NBA To Pull 2017 All-Star Game Out Of N. Carolina
SACRAMENTO (KHTK1140) - The latest on the NBA's reported move to pull the 2017 All-Star Game from North Carolina:
The NBA has officially decided to pull next season's All-Star Game from North Carolina.
A statement by the league cites the NBA's battle against North Carolina's controversial "bathroom law" as the reason for the move:
"Since March, when North Carolina enacted HB2 and the issue of legal protections for the LGBT community in Charlotte became prominent, the NBA and the Charlotte Hornets have been working diligently to foster constructive dialogue and try to effect positive change. We have been guided in these discussions by the long-standing core values of our league. These include not only diversity, inclusion, fairness and respect for others but also the willingness to listen and consider opposing points of view."
READ: The Full Statement From The NBA On Moving The 2017 All-Star Game
The Sacramento Kings released their own statement applauding the league's decision.
"The NBA has long stood for inclusion and respect, and the Sacramento Kings are proud to be a part of that legacy," said Kings Owner and Chairman Vivek Ranadivé in the statement. "On and off the court we have a diverse team representing different countries, races, religions, ages and sexual orientations."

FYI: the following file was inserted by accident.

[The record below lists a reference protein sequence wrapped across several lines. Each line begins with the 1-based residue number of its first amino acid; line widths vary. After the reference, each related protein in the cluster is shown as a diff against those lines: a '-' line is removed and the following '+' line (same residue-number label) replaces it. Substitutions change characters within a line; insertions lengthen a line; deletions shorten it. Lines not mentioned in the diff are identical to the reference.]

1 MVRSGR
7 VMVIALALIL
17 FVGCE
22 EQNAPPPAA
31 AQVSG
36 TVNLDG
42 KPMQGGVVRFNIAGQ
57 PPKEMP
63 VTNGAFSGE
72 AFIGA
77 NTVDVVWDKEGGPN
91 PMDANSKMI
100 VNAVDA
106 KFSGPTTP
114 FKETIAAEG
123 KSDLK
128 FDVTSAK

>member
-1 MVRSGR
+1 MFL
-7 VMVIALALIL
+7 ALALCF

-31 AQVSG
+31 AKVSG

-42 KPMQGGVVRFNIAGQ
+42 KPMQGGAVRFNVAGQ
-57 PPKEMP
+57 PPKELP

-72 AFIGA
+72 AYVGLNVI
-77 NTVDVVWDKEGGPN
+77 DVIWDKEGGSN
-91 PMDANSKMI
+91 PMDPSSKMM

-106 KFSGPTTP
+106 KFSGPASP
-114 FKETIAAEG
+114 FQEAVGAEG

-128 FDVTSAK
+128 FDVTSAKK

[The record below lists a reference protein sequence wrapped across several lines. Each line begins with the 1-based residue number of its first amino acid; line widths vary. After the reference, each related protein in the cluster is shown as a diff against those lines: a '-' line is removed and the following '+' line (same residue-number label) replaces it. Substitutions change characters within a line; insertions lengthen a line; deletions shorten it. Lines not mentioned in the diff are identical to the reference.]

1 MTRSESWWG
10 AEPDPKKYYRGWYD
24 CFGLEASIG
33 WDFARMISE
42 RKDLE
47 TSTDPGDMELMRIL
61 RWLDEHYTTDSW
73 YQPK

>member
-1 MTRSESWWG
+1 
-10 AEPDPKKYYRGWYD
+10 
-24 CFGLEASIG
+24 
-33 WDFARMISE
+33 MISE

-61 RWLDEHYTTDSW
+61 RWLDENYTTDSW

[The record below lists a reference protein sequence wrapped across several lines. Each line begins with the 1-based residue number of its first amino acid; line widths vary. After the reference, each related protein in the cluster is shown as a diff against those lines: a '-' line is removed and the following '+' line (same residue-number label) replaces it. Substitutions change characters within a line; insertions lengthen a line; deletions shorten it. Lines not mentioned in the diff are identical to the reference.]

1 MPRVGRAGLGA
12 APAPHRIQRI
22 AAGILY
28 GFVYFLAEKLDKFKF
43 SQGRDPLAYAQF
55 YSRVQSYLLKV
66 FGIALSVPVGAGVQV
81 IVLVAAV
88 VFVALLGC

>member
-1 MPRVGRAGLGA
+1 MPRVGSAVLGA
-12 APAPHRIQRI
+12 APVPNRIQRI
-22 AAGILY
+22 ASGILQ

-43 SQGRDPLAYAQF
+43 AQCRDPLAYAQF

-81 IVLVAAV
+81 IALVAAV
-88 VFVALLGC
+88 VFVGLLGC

The NBA notes that they hope to restart plans for an All-Star Game in North Carolina in 2019, as long as the bathroom law issue is resolved.
It is uncelar which city the 2017 All-Star Game will move to.
According to Adrian Wojnarowski of The Vertical, the 2017 NBA All-Star game will be changing hosts due to North Carolina's recent "Bathroom Law" - a law that would violate the NBA's anti-discrimination policy.
The Charlotte Hornets have been preparing for hosting the All-Star weekend festivities for months, but the city will most likely have to hand off the host responsibilities to New Orleans, who were next in line. The Pelicans hosted in 2008 and 2014 back when they were the New Orleans Hornets.
According to the report, other teams in the league are still vying for a chance to host. The NBA is expected to make an official announcement sometime this week, according to Wojnarowski's league source.
The controversial law in question is the Public Facilites Privacy & Securities Act, or HB2, of North Carolina. It is considered by many to be the most anti-LGBT law in the United States, while some see it as common sense. NBA Commissioner Adam Silver is a part of the former.
"We, of course, have a team in Charlotte, North Carolina," Adam Silver said in a press conference in early June. "So we as a league want to make sure there is an environment where the LGBT community feels protected down in North Carolina."
The law specifically eliminates any anti-discrimination protections for the LGBT community while also making individuals use the bathroom that corresponds with the gender they were born as.
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